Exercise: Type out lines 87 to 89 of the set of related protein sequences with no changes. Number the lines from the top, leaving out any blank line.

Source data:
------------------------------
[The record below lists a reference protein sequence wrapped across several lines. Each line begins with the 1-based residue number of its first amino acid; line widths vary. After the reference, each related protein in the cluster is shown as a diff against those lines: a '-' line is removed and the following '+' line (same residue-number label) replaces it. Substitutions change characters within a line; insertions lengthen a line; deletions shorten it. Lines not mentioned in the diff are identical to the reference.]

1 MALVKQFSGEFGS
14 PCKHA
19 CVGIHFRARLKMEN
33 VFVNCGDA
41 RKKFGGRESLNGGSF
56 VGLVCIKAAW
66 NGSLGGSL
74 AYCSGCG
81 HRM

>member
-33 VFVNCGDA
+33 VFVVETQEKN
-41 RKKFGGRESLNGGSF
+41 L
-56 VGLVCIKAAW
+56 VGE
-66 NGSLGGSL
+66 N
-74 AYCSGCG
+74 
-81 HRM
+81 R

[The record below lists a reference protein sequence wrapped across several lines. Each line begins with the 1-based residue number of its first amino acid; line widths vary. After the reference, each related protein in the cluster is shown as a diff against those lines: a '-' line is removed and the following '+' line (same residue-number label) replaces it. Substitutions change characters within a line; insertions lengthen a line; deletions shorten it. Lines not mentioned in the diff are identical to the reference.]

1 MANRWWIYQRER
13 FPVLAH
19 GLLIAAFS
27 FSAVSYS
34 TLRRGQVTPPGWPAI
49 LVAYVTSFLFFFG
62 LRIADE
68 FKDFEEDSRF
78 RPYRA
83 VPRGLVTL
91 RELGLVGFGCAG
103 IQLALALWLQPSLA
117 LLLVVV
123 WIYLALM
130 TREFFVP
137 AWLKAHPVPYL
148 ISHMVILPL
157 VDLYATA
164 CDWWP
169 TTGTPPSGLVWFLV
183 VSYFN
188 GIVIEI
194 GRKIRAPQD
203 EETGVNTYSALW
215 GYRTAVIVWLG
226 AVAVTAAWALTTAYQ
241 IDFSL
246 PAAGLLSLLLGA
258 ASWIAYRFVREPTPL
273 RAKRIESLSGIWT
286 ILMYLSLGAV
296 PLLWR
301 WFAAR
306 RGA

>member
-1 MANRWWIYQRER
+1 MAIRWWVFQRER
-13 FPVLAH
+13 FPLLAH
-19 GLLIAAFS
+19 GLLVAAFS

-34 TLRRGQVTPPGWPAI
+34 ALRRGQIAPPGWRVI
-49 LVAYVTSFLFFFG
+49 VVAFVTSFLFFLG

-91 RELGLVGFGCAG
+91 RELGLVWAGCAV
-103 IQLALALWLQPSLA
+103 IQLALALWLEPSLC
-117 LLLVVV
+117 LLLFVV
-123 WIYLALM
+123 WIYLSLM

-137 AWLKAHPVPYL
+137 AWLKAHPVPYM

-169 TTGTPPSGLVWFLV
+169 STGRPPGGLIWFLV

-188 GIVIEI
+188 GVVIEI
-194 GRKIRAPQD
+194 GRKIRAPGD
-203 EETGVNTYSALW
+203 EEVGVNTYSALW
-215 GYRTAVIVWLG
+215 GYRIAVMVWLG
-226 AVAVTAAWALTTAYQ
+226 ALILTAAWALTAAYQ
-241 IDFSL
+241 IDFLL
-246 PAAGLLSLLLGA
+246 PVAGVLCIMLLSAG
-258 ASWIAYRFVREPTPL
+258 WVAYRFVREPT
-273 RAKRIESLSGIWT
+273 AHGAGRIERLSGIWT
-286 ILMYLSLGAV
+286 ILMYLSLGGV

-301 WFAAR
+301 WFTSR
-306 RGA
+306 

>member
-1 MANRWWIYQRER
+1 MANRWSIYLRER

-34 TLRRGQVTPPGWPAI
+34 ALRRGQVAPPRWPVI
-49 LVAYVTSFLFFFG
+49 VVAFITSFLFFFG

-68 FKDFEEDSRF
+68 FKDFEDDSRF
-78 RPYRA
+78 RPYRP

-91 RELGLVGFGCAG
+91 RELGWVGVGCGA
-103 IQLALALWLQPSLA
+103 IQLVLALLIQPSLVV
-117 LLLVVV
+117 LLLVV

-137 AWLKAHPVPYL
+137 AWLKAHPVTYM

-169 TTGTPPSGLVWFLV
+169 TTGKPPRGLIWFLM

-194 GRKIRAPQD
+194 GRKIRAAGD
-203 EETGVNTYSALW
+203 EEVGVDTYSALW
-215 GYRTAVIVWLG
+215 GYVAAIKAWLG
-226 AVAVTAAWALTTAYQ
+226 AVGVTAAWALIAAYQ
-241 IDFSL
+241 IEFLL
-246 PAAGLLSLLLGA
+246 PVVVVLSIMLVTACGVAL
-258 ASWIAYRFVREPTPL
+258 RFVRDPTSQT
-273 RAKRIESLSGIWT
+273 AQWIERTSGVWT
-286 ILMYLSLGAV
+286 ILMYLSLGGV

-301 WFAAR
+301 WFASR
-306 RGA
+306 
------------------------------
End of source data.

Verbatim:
+203 EEVGVNTYSALW
-215 GYRTAVIVWLG
+215 GYRIAVMVWLG